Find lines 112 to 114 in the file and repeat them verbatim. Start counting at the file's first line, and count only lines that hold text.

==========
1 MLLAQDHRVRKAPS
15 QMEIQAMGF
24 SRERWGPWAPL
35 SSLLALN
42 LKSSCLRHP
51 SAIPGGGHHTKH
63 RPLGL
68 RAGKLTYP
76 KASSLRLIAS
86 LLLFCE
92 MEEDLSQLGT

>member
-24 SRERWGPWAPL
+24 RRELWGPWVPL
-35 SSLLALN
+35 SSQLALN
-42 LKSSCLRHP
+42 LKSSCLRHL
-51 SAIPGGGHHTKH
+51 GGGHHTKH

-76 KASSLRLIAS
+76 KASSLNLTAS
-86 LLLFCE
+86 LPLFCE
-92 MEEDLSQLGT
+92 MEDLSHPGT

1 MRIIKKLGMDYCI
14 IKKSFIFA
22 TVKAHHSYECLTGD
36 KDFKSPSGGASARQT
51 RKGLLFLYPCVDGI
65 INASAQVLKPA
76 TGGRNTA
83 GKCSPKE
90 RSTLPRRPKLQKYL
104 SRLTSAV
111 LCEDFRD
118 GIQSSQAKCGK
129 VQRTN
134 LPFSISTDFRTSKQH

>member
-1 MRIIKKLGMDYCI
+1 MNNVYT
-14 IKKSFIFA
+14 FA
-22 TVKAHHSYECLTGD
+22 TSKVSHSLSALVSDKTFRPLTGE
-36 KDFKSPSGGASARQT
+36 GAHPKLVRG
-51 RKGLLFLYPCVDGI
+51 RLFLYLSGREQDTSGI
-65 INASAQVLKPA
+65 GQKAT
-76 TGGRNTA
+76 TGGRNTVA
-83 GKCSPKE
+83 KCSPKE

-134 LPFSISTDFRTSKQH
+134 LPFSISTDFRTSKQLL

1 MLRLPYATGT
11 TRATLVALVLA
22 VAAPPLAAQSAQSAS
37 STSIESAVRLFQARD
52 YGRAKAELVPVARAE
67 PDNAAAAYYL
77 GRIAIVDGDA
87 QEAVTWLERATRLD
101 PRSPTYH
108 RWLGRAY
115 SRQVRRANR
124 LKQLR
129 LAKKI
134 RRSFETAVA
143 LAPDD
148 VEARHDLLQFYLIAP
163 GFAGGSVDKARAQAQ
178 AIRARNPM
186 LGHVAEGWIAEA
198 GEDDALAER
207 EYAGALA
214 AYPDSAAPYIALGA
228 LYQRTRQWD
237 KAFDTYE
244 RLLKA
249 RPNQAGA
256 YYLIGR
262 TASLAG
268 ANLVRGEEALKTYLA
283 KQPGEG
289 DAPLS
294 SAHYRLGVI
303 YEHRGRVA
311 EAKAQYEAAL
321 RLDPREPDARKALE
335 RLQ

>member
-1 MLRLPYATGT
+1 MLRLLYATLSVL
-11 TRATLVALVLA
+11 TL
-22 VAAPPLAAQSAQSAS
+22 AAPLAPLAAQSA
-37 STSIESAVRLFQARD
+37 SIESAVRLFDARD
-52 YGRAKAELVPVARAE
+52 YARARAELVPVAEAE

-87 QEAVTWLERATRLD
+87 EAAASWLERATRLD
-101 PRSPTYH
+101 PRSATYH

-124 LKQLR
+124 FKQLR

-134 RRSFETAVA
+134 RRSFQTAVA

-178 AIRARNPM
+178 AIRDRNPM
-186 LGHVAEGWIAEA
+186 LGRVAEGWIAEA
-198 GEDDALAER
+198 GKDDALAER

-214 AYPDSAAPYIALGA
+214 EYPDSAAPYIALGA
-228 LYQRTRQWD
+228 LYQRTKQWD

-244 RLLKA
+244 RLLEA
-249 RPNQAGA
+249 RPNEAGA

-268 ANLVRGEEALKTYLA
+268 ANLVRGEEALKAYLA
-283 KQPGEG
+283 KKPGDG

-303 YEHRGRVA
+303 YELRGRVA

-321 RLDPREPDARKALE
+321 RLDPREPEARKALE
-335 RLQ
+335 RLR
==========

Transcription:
+124 FKQLR

-134 RRSFETAVA
+134 RRSFQTAVA